DENVER (CBS4) – CBS4 has learned that the Colorado attorney general has joined other states to investigate Volkswagen due to allegations of consumer fraud. The automaker has admitted it rigged diesel cars to pass emissions tests that it billed as clean.
Volkswagen fooled the Environmental Protection Agency, but CBS4 Investigator Rick Sallinger wanted to find out why the State of Colorado emissions testing program didn’t catch Volkswagen’s polluting.
The VW diesels were supposed to be supercars, a Volkswagen diesel that got great gas mileage and ran cleanly. But one Jetta diesel owner, Chris Page, was stunned after learning VW was cheating on its emissions tests.
“I was a little disappointed in the company because I enjoyed the car,” he said.
CBS4 asked the experts who study engines at Colorado State University’s “Powerhouse” to help out. They hooked up the car to a $100,000 device that can detect nitrogen oxides and other pollutants. We then went for a ride.
Shantanu Jathar, monitoring the device, told us, “What is happening here is we are in a real world environment with real stoplights, real highways real arterial worlds.”
We drove for about half an hour in the country and in the city, then we looked at the results displayed on the computer. Most EPA pollution control standards were met, but the one for nitrogen oxides was clearly in violation.
Sallinger asked Jathar, “In other words the car we drove flunked the test?”
He replied, “That’s true.”
The Volkswagen diesels are spewing as much as 40 times the allowed limit for those pollutants, according to the test results we and others performed.
Dr. Anthony Marchese at the CSU engine lab believes the manufacturer will find a remedy.
“They are going to get to the bottom of it they might recall your vehicle,” Marchese said.
After we confirmed this particular Jetta diesel is in violation of EPA standards we took it to a testing station contracted by the state. But we learned the Colorado diesel emissions test checks for different pollutants. It simply looks at the density of the smoke which contains harmful particle pollution. The test is an indication of how clean the engine is running.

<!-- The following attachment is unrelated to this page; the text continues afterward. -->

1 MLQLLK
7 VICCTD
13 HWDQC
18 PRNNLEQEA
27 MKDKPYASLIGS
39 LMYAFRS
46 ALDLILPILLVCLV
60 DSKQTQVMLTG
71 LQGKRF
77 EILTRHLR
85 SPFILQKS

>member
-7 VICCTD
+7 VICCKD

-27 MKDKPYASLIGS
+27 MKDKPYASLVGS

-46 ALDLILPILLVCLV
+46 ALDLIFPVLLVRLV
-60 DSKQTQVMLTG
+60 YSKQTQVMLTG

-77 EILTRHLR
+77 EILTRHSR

The tester at Houska Automotive in Fort Collins informed us, “The engine light did not come on during the test. It blew very clean.”
And so $70 later the State of Colorado approved it.
Sallinger asked Jason Lightbody of Houska Automotive, “Do you feel cheated by Volkswagen?”
“I do. I feel like everybody else is playing by the same rules and they are trying to circumvent that,” he said.
The pollutants VW hid create breathing problems, especially for the elderly. We found out the state does actually have a way to detect those pollutants. It’s a roadside test with boxes, but the vehicle owners are not being notified if there may be a problem. The state health department pointed out a roadside test is just a fraction of a second while the emissions test at stations are four minutes long.
What remains clear is that Volkswagen diesels are operating on Colorado roads in violation of the EPA standards.
And all this was happening while VW was selling cars billed as “clean” in advertisements and displays at dealers.
Jetta owner Chris Page isn’t pleased.
“I think they did mess up and they owe me the car that they said they were giving me,” he said.
The state health department says to change its testing and notification system would cost too much, adding the vehicles remain legal to drive while VW comes up with a recall plan.